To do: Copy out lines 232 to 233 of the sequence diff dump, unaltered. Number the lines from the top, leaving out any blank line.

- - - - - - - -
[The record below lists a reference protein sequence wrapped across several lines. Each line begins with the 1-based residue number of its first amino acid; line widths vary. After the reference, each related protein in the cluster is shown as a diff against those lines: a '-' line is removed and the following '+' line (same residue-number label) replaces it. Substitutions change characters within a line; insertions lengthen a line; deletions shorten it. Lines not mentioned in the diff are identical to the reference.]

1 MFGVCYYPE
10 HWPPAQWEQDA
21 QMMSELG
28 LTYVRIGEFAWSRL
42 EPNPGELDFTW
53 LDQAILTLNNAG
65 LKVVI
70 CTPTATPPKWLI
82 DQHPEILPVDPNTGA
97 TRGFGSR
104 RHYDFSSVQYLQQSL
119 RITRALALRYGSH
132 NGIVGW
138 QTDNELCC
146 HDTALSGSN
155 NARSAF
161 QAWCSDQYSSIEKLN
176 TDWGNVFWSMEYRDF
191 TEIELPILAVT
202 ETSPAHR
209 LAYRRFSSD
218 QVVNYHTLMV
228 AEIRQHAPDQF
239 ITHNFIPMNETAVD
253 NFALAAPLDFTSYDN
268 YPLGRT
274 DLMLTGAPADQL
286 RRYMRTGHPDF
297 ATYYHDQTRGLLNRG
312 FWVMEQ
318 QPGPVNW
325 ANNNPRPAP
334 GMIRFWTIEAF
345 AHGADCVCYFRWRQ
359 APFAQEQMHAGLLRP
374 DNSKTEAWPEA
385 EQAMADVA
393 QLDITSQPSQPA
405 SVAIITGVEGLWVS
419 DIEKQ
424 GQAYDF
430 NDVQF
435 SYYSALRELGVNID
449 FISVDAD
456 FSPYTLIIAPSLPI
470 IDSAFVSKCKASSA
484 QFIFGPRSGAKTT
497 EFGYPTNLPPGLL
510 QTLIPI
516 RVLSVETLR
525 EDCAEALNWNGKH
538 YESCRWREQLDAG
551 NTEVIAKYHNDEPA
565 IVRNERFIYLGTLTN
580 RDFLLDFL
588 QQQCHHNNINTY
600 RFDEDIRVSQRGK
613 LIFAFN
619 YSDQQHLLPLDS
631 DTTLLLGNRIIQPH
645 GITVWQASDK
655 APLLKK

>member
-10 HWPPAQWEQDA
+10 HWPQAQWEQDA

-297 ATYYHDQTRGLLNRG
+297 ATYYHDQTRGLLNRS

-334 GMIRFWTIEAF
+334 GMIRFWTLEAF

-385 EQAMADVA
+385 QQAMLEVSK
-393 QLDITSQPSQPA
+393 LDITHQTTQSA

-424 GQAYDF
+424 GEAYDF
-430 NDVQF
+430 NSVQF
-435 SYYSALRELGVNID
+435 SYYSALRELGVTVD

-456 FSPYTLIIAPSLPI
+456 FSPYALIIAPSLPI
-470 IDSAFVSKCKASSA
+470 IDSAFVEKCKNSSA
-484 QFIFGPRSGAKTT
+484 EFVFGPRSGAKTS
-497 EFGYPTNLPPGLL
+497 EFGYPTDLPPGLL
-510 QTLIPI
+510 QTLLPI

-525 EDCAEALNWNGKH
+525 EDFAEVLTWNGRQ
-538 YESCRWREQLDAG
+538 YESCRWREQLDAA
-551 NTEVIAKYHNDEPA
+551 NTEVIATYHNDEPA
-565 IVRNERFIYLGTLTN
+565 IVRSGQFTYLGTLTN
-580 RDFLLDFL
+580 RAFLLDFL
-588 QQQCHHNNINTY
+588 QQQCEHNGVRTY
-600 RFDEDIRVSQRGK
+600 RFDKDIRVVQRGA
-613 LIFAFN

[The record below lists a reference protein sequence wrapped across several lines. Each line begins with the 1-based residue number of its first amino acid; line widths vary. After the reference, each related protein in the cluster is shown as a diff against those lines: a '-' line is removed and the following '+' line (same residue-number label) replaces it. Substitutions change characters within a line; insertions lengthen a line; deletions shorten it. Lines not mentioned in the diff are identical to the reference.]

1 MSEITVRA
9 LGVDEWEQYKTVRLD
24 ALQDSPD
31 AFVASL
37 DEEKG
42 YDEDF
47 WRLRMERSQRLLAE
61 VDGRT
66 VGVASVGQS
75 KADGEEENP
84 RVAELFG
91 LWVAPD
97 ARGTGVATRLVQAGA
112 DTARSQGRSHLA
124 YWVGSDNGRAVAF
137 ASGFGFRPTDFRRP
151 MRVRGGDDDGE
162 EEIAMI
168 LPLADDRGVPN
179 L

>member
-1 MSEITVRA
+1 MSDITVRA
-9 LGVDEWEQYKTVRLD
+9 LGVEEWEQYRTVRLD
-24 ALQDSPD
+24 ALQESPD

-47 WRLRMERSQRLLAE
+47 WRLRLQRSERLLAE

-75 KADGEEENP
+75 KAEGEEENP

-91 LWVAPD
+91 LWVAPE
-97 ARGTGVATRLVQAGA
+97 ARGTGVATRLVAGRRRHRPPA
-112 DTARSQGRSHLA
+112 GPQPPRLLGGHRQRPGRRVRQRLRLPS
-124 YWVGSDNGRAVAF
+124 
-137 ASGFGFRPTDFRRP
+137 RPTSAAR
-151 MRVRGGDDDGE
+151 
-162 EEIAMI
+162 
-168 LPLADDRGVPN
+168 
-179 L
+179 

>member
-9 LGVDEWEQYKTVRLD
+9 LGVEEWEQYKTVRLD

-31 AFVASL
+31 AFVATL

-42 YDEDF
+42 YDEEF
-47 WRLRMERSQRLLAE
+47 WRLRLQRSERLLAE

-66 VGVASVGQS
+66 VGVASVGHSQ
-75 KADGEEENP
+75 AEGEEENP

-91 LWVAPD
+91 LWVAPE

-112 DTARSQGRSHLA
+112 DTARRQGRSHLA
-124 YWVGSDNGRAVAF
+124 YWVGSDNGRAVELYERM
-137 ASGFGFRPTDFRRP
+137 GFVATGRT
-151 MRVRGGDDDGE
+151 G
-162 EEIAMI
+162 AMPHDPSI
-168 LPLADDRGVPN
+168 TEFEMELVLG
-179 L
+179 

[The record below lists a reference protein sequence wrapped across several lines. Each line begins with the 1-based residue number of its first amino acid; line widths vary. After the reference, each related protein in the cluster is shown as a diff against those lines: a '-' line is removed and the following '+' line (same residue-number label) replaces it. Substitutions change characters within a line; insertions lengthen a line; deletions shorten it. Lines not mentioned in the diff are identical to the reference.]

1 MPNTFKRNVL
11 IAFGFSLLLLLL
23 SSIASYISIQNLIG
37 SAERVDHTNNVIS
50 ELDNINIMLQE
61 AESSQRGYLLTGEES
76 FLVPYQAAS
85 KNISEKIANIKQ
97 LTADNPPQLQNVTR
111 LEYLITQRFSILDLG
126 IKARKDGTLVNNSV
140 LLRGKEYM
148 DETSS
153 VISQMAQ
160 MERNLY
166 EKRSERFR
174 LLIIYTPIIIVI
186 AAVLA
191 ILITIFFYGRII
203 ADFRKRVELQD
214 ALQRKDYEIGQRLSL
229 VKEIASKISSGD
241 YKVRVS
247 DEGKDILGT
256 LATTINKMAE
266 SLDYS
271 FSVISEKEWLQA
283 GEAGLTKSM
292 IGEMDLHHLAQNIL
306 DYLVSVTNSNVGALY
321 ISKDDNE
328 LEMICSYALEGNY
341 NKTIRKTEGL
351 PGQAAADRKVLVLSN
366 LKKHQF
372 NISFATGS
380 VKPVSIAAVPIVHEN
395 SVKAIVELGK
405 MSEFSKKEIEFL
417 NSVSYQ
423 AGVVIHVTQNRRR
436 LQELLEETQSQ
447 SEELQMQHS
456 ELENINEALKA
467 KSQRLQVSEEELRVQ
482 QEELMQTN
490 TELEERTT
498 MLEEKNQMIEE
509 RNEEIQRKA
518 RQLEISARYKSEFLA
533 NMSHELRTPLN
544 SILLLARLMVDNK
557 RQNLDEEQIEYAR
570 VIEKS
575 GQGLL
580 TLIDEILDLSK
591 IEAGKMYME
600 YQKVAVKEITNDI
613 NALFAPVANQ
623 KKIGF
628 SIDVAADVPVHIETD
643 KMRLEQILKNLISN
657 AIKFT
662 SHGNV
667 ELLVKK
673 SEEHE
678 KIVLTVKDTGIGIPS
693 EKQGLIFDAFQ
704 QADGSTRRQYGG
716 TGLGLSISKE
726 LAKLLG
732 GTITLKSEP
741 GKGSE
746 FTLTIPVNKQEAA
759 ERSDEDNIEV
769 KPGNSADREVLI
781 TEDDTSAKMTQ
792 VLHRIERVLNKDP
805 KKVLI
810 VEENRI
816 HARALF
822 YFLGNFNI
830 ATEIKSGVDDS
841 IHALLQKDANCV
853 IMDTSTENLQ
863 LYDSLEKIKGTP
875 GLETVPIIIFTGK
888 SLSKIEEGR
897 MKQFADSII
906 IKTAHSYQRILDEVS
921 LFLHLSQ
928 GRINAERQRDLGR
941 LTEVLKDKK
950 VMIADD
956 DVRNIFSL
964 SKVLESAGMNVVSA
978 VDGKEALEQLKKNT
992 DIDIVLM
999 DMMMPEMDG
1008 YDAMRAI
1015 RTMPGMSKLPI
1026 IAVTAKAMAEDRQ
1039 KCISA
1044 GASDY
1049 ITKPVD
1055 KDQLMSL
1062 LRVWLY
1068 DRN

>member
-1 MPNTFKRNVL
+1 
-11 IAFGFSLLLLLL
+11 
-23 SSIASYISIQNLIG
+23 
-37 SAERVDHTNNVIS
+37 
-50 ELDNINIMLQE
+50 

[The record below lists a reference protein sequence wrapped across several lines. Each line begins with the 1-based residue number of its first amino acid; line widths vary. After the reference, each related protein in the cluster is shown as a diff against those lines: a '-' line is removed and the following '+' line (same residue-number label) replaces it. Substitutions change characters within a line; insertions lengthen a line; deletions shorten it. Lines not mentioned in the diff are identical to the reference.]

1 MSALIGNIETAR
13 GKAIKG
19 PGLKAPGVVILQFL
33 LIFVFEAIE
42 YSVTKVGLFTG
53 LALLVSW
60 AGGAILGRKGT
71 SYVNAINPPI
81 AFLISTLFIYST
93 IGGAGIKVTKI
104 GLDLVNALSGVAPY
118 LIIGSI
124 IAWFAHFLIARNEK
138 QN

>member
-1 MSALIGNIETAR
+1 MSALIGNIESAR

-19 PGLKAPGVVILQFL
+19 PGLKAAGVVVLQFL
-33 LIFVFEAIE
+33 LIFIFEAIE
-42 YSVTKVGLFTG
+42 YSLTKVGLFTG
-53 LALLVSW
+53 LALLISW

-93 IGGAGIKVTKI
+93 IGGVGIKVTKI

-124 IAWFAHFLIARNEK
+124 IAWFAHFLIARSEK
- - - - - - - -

490 TELEERTT
498 MLEEKNQMIEE